Alexander George Fraser

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Alexander George Fraser
Alexander George Fraser, by Alexander George Fraser.jpg
Self portrait (1854)
Born (1786-04-07)7 April 1786
Edinburgh, Scotland, UK
Died 15 February 1865(1865-02-15) (aged 78)
Wood Green, Hornsey, London
Nationality Scottish
Education Trustees Drawing Academy of Edinburgh.
Known for Genre and Domestic Painting
Spouse(s) Janet William Moir
Elected Associate of the Royal Scottish Academy

Alexander George Fraser (1786–1865) was a Scottish genre and domestic painter who exhibited his paintings at the Royal Academy in London for many years.[1] His son, Alexander Fraser (1827-1899), was also a prominent artist with whom he is sometimes confused (and his paintings are sometimes misidentified as being by his son).

Life[edit]

Fraser was born in Edinburgh on 7 April 1786. His father was Alexander Fraser, a grocer, and his mother, Madgalane Davie.[2] He studied painting under John Graham (1754-1817) at the Trustees Drawing Academy of Edinburgh. His fellow pupils included William Allan (1782–1850), John Burnet (1784–1868), and David Wilkie (1785–1841). He began exhibiting at the Royal Academy in 1810 and moved to London in 1813. David Wilkie had preceded him to London and he employed Fraser as an assistant to paint details and still life in his pictures. Of Wilkie's many followers, Fraser was the most capable. Many of his paintings were humorous and on a small scale, for example, The Scotch Fair (c. 1834) or Music Makers. On 30 June 1826, he married Janet William Moir in Edinburgh, and Alexander Fraser was their son. In 1840, Fraser was elected an associate of the Royal Scottish Academy, an institution he had helped to found. In 1842, his Naaman Cured of the Leprosy obtained the premium at the British Institution for best picture of the year. From 1848, ill-health prevented him from painting and he ceased exhibiting at the Royal Academy. He died at Wood Green, Hornsey, London on 15 February 1865.[1]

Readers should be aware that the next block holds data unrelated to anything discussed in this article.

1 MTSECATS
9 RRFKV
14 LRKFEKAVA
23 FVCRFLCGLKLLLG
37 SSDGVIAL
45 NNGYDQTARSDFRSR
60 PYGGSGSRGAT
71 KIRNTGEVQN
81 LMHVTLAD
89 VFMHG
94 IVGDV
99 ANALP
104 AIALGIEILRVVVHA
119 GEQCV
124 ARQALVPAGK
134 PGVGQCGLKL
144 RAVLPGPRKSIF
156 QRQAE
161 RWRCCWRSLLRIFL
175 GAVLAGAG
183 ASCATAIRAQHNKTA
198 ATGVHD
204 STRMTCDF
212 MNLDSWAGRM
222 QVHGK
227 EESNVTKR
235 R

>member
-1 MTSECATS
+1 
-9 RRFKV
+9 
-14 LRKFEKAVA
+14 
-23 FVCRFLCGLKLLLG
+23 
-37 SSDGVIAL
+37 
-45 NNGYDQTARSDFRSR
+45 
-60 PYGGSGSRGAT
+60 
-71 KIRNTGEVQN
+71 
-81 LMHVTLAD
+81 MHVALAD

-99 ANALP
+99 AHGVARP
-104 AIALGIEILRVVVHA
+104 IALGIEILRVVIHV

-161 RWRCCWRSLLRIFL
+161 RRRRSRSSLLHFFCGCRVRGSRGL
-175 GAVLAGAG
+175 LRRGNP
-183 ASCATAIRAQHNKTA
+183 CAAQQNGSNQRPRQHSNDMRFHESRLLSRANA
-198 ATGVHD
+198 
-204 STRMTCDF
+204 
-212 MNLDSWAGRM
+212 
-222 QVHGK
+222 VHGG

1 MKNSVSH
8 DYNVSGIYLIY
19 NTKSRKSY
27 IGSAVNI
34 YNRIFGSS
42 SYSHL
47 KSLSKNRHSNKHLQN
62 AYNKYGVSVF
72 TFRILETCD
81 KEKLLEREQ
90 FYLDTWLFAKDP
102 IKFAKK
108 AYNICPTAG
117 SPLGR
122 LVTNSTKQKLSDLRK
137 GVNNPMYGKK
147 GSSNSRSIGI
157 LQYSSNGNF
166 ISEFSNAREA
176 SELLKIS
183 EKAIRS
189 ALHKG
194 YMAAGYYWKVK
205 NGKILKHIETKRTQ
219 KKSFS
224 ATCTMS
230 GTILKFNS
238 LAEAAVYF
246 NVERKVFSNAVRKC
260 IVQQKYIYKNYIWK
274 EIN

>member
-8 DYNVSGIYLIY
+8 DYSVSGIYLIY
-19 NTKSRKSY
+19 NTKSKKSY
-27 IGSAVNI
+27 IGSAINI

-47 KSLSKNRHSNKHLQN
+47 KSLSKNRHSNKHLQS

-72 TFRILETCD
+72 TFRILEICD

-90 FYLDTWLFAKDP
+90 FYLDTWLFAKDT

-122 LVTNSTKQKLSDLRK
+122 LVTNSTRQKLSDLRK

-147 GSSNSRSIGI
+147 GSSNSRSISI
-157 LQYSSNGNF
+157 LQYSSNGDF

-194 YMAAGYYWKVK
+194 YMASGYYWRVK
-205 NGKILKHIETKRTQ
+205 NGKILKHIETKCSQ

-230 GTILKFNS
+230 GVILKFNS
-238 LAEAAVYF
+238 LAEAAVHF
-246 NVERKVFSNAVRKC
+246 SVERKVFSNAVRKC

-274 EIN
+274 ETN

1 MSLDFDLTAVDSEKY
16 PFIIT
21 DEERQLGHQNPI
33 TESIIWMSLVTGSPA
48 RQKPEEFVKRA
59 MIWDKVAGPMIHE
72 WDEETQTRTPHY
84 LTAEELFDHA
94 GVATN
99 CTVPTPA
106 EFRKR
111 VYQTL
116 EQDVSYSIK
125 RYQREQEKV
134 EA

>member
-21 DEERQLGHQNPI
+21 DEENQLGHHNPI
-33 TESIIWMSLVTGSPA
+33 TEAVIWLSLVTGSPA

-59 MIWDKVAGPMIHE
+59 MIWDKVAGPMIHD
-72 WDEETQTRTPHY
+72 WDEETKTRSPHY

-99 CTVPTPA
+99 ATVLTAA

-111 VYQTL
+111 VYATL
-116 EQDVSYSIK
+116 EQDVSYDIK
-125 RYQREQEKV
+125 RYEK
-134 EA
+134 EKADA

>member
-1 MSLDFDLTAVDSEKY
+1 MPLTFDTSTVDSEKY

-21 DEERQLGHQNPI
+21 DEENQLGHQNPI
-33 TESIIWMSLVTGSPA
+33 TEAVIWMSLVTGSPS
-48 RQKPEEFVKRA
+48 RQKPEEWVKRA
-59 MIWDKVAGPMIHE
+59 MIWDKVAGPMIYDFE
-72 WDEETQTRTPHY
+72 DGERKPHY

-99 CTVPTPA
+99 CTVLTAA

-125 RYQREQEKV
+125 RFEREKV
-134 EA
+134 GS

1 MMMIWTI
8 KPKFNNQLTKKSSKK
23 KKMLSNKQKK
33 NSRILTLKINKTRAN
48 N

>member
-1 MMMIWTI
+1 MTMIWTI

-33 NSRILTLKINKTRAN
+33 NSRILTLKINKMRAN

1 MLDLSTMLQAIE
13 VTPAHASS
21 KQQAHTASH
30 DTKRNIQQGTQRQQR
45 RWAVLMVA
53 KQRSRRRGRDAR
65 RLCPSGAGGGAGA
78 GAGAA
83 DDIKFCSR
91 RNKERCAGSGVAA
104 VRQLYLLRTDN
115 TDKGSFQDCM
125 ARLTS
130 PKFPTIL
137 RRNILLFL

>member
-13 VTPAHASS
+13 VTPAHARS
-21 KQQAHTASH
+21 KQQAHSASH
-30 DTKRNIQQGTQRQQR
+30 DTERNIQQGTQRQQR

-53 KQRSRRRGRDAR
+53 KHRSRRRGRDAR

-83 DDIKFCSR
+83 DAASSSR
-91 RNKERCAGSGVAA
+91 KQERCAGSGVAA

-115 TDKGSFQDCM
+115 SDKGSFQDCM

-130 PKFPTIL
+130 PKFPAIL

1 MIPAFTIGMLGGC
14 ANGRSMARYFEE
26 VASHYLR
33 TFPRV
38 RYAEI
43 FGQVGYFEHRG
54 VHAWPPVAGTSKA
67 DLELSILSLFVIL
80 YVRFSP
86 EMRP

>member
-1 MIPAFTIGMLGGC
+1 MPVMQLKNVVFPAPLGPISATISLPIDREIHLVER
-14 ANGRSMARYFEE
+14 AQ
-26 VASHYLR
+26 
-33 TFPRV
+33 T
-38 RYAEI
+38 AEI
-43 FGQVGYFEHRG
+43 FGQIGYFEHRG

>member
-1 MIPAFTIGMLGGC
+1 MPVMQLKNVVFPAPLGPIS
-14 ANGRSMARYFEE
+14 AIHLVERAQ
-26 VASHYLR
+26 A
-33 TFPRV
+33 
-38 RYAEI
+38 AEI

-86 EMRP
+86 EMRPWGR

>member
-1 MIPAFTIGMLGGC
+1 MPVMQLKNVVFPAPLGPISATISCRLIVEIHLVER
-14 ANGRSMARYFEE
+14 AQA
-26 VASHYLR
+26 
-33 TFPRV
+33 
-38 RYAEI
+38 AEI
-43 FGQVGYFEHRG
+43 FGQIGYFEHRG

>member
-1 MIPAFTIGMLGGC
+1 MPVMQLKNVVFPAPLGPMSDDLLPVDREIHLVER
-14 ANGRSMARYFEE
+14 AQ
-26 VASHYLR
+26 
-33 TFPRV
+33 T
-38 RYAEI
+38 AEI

Notable paintings[edit]

The Scotch Fair (c. 1834) The background of the painting consists of a collation of features to be found in St Andrews, St Monans and Culross.[3]
  • Playing at Draughts (1809)
  • A Green Stall (1810)
  • Boy feeding Rabbits (1811)
  • The New Coat (1812)
  • Preparing for Fish Market (1812)
  • A Portrait of a Young Man (1816) (National Gallery of Scotland)
  • At the Well (1829) (private collection)
  • A Highland Sportsman (1832) (National Gallery of Scotland)
  • The Scotch Fair (1834) (Dundee Art Gallery and Museum)
  • Music Makers
  • Robinson Crusoe Explaining the Scriptures to Friday (1836) (Liverpool Collection - Walker Art Gallery)
  • The Haggis Feast (1840)
  • Naaman Cured of the Leprosy (1842)
  • The Goose Girl (Sheffield Museums Collection)
  • Smoking the Cobbler (Glasgow Museums Collection - Pollok House)
  • Opening Oysters (McManus Art Galleries, Dundee)
  • Ale Cellar, tapping the barrel (1854)
  • Self Portrait (1854)

Notes[edit]

References[edit]

  1. ^ a b Entry for 'Alexander George Fraser' in the Oxford Dictionary of National Biography, (edited by H. C. G. Matthew and Brian Harrison), Oxford University Press, 2004, Vol. 20, p. 820.
  2. ^ Birth record available at the General Register Office for Scotland, Scotland's People Centre in Edinburgh, and also at http://scotlandspeople.gov.uk. The spelling 'Madgalane' appears in his birth record.
  3. ^ Reproduced with kind permission of the McManus Art Gallery, Dundee.

External links[edit]